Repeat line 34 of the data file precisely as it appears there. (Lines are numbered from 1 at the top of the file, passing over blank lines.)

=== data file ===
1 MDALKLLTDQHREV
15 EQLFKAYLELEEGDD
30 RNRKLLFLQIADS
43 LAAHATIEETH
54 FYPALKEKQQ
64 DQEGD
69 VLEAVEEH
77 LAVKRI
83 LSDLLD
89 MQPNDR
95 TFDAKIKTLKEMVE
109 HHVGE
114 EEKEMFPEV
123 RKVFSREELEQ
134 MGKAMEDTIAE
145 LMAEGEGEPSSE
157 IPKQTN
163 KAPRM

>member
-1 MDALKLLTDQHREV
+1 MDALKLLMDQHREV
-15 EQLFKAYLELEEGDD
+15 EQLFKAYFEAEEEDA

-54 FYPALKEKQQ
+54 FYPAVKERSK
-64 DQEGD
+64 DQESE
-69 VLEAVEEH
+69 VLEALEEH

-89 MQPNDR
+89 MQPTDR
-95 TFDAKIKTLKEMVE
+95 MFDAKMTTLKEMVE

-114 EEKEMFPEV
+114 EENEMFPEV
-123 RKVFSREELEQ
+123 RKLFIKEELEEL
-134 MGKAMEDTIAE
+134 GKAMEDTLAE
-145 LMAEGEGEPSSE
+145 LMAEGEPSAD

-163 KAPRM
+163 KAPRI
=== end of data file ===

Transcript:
-114 EEKEMFPEV